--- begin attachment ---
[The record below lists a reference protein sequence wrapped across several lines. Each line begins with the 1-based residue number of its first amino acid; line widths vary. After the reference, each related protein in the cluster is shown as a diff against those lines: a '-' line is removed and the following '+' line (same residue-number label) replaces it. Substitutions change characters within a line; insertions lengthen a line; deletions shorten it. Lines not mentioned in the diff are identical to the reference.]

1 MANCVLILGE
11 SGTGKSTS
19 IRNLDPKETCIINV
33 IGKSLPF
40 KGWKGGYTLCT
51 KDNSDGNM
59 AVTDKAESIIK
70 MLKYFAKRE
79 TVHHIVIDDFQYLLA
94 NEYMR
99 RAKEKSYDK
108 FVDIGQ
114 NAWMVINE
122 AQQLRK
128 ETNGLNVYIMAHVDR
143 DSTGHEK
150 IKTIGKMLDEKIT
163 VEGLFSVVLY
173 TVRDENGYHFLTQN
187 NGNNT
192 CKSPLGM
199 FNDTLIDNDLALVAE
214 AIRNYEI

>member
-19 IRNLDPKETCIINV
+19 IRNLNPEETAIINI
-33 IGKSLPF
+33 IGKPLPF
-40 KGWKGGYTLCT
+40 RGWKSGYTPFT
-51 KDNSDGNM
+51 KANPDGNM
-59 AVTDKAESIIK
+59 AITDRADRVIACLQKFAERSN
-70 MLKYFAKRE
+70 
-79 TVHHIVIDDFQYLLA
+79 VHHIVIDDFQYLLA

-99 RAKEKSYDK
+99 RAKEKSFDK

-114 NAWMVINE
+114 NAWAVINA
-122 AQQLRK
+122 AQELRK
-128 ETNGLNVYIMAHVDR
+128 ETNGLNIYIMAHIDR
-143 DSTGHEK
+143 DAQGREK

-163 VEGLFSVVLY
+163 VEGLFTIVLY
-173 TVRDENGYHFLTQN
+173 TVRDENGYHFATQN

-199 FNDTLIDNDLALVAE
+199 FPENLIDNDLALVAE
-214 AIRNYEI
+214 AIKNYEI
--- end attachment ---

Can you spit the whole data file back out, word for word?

[The record below lists a reference protein sequence wrapped across several lines. Each line begins with the 1-based residue number of its first amino acid; line widths vary. After the reference, each related protein in the cluster is shown as a diff against those lines: a '-' line is removed and the following '+' line (same residue-number label) replaces it. Substitutions change characters within a line; insertions lengthen a line; deletions shorten it. Lines not mentioned in the diff are identical to the reference.]

1 MANCVLILGE
11 SGTGKSTS
19 IRNLDPKETCIINV
33 IGKSLPF
40 KGWKGGYTLCT
51 KDNSDGNM
59 AVTDKAESIIK
70 MLKYFAKRE
79 TVHHIVIDDFQYLLA
94 NEYMR
99 RAKEKSYDK
108 FVDIGQ
114 NAWMVINE
122 AQQLRK
128 ETNGLNVYIMAHVDR
143 DSTGHEK
150 IKTIGKMLDEKIT
163 VEGLFSVVLY
173 TVRDENGYHFLTQN
187 NGNNT
192 CKSPLGM
199 FNDTLIDNDLALVAE
214 AIRNYEI

>member
-19 IRNLDPKETCIINV
+19 IRNLNPEETAIINI
-33 IGKSLPF
+33 IGKPLPF
-40 KGWKGGYTLCT
+40 RGWKSGYTPFT
-51 KDNSDGNM
+51 KANPDGNM
-59 AVTDKAESIIK
+59 AITDRADRVIACLQKFAERSN
-70 MLKYFAKRE
+70 
-79 TVHHIVIDDFQYLLA
+79 VHHIVIDDFQYLLA

-99 RAKEKSYDK
+99 RAKEKSFDK

-114 NAWMVINE
+114 NAWAVINA
-122 AQQLRK
+122 AQELRK
-128 ETNGLNVYIMAHVDR
+128 ETNGLNIYIMAHIDR
-143 DSTGHEK
+143 DAQGREK

-163 VEGLFSVVLY
+163 VEGLFTIVLY
-173 TVRDENGYHFLTQN
+173 TVRDENGYHFATQN

-199 FNDTLIDNDLALVAE
+199 FPENLIDNDLALVAE
-214 AIRNYEI
+214 AIKNYEI